Your second money value resonates with me. At your age, I disregarded collective wisdom (although unlike you I maxed out contributions to retirement accounts) by not investing in stocks. Back then, the market seemed too risky a foundation for my nest egg. I saved steadily and benefited from declining interest rates for fixed income. After a decade, I slowly introduced equities into my portfolio and could still sleep soundly.

Logan Murray
Logan Murray
13 days ago
Reply to  Jo Bo

Thank you, Jo. I can’t say I’m super stoked about the markets today, but it doesn’t cause me to falter on my long-term strategy. Thanks for your thoughts.

steveark
steveark
13 days ago

Listen to B Carr. I maxed every retirement account every single year I worked. But I also invested in taxable brokerage accounts every year and a big emergency fund and paid extra on our house loan. My 401k, only one slice of my assets, alone made me a millionaire long before conventional retirement age.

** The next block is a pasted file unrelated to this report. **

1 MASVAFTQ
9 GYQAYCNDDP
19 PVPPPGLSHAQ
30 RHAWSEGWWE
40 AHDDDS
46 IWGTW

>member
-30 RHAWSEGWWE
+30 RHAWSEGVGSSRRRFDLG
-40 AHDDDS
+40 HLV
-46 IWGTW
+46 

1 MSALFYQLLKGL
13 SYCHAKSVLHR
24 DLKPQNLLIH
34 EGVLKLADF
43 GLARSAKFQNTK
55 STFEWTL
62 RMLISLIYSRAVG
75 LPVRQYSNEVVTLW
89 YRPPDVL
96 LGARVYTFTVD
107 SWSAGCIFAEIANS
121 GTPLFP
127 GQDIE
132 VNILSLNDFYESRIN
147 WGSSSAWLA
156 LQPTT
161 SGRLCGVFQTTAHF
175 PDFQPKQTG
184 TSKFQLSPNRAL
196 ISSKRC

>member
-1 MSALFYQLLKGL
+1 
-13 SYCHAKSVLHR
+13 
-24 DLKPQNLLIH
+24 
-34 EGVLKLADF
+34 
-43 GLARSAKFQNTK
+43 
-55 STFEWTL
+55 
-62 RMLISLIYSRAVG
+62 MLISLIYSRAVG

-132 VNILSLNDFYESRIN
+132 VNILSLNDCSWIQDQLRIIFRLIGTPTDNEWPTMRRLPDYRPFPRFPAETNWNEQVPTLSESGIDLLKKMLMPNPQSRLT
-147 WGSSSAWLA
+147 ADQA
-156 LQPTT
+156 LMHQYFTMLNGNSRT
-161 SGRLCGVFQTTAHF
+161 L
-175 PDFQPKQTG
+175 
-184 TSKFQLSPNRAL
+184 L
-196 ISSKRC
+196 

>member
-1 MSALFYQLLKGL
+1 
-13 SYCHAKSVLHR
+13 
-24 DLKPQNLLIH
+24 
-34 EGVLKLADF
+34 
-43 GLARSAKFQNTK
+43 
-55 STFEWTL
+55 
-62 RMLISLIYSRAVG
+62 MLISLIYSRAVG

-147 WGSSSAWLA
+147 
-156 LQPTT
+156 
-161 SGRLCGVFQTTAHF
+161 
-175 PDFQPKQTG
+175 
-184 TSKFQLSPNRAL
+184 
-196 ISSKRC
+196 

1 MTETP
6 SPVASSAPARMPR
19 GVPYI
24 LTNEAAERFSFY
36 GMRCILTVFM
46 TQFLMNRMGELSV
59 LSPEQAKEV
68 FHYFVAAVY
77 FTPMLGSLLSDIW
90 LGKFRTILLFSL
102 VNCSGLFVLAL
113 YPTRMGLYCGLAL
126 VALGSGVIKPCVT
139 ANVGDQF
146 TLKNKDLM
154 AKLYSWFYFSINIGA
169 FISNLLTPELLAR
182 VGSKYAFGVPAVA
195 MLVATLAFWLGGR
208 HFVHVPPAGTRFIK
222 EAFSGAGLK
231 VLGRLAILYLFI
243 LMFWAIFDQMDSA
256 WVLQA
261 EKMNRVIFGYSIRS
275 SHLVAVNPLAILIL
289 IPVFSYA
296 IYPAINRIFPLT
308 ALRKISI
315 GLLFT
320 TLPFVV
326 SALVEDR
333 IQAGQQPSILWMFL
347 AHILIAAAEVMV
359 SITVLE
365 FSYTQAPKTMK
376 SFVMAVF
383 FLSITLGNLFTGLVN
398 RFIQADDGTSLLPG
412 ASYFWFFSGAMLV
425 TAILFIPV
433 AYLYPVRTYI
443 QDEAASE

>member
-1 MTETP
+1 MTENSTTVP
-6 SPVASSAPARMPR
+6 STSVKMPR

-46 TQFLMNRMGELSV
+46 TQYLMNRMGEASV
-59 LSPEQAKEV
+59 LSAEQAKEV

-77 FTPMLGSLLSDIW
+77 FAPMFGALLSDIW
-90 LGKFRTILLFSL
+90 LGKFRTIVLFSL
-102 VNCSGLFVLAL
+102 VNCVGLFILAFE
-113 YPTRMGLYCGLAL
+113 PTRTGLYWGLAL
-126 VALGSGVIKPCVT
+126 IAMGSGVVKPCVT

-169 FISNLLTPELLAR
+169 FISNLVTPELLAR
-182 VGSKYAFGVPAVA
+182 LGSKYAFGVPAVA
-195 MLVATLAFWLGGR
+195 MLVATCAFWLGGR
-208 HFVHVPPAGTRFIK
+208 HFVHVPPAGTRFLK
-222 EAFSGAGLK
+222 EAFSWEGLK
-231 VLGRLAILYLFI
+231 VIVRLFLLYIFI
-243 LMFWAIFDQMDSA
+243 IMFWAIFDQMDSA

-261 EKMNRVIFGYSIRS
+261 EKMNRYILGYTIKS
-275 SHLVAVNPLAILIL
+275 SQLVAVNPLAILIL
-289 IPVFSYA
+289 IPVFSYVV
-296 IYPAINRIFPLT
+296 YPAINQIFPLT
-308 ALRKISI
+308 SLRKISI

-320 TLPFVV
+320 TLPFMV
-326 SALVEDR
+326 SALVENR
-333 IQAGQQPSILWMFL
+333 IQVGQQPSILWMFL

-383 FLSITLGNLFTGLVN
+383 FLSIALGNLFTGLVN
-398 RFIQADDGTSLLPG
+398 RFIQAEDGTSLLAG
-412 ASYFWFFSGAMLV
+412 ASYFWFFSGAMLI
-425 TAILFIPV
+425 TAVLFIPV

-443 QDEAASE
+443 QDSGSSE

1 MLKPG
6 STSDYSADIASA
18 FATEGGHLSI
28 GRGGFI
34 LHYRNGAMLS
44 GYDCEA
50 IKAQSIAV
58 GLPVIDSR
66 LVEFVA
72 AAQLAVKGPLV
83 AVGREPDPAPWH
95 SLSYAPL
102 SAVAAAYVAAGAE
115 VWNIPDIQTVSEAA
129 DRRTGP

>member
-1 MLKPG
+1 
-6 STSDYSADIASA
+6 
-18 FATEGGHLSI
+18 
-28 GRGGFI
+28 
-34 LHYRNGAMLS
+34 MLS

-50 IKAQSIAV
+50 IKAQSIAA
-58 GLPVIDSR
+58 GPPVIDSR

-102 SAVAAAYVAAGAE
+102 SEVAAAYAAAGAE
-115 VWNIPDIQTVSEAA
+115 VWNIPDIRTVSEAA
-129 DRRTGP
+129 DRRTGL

Cammer Michael
Cammer Michael
11 days ago
Reply to  steveark

It is great you were able to do this, but many people simply don’t have enough income to do this.

Many employers don’t offer employment plans and many people don’t have enough income to set aside some themselves.

Like you, I maxed out the accounts and it did great for me, but I could not have done it without help from family. A starting salary of $25.5k as full time university faculty in 1992 was simply not enough money to cover living expenses and contribute fully to retirement accounts.

Last edited 11 days ago by Cammer Michael
Logan Murray
Logan Murray
13 days ago
Reply to  steveark

I appreciate your thoughts. I agree that if I had the cash flow to do it all, I would. My choice is often to prioritize flexibility, but that is not to say I would fully ignore retirement.

B Carr
B Carr
13 days ago

As one who has tread the path, the only exception I’d take to what you’ve said is with respect to your retirement accounts. Max them out now if you can, every year. Your older self will thank you.

Logan Murray
Logan Murray
13 days ago
Reply to  B Carr

I appreciate your advice; thanks for reading!

Free Newsletter

SHARE